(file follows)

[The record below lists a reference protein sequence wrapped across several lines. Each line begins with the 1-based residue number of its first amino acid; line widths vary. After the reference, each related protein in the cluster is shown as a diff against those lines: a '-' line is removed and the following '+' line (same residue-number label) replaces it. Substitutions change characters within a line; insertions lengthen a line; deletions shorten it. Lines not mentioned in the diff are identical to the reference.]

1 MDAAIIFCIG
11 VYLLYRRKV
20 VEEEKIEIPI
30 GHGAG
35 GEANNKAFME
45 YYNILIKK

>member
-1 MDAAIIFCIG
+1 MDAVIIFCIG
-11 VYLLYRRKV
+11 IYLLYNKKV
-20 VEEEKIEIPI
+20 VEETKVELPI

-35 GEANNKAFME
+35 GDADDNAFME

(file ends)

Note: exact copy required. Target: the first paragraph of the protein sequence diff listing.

[The record below lists a reference protein sequence wrapped across several lines. Each line begins with the 1-based residue number of its first amino acid; line widths vary. After the reference, each related protein in the cluster is shown as a diff against those lines: a '-' line is removed and the following '+' line (same residue-number label) replaces it. Substitutions change characters within a line; insertions lengthen a line; deletions shorten it. Lines not mentioned in the diff are identical to the reference.]